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Latonya Binford

Latonya Binford, Accountant

By Nadra Binford and Latonya Binford

Engineer iconI am a part of the 2018 Cohort of the Engineering Society of Detroit’s Girls in Engineering Academy (GEA), which means I started the summer before I entered sixth grade. This summer, my classes were English Language Arts (ELA), Math, Chemistry and Electrical Engineering. In ELA we focused on grammar and presentations. ELA was great because our instructor had fun slideshows and videos and allowed us to express a positive and negative thought each day. In Math we learned about the addition, subtraction, and multiplication of vector coordinates and basic area calculation. We covered the PH scale, density, mass, and the periodic table in Chemistry. For Electrical Engineering, we were each provided an Electricity Essential Set to study electrical currents, measure battery voltage, and create electrical circuits. Overall, my experience was still fun, under the circumstances. I still got to see my friends and instructors even if it was on Zoom. GEA has taught me things I have not yet been taught and will use in future classes in high school. Usually staying on a college campus during the summer is the highlight of my year, but I am still happy to have participated in GEA this summer!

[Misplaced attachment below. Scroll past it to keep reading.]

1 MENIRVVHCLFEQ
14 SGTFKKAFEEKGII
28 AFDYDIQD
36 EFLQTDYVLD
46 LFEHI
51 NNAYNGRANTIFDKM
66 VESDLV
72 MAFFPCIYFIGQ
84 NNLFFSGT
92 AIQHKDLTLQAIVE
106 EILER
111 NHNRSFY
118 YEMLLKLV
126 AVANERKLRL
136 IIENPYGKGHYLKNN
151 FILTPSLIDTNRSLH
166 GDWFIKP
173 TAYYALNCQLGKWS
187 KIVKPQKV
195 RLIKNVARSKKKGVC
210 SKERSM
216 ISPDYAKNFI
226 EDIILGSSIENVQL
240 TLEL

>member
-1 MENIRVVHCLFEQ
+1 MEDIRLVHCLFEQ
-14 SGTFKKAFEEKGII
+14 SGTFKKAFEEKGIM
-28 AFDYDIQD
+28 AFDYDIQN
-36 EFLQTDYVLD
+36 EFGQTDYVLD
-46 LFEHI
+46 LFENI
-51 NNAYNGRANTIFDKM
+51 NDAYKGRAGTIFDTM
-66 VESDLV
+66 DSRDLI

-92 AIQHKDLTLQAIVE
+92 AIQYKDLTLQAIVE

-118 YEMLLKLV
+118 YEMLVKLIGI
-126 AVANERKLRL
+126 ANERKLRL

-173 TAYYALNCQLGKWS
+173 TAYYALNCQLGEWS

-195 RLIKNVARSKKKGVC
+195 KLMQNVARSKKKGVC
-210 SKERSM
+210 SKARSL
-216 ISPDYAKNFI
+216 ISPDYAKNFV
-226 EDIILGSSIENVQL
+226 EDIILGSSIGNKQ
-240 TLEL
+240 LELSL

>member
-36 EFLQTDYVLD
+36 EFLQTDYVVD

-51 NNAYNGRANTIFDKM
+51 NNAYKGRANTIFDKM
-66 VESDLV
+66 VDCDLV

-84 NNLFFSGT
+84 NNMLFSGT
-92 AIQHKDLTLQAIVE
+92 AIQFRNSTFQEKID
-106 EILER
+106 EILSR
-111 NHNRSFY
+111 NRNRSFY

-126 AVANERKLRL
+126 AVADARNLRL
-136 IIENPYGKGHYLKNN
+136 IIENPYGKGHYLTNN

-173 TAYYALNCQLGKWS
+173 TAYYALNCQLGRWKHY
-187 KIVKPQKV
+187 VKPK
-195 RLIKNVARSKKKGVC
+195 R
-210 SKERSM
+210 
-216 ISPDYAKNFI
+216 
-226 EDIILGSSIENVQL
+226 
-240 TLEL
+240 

The Engineering Society of Detroit’s Girls in Engineering Academy (GEA) program is a science, technology, engineering, and mathematics (STEM)/pre-engineering initiative that impacts underrepresented minority middle school girls from Detroit. GEA is preparing and educating the next generation of African American and Hispanic engineers and scientists. GEA has over 90 middle- and high-school girls in a year-round program that begins each summer with four weeks of intensive coursework in subjects such as algebra, computer science, engineering/physics, and English/language arts, and a 16-week academic year component October through May (two Saturdays a month) of the following year that provides supplemental instruction to the summer program. Generally, the second and third years of GEA are a residential program, with the girls living and taking classes on a college campus. Classes are being held online this year due to the global pandemic. All GEA courses are taught by female engineering/STEM undergraduate and graduate college students.

Nadra Binford is the daughter of NextEnergy’s Accountant, Latonya Binford. For more information about the Girls in Engineering Academy, contact Dr. Gerald Thompkins, Program Manager and Director, or visit


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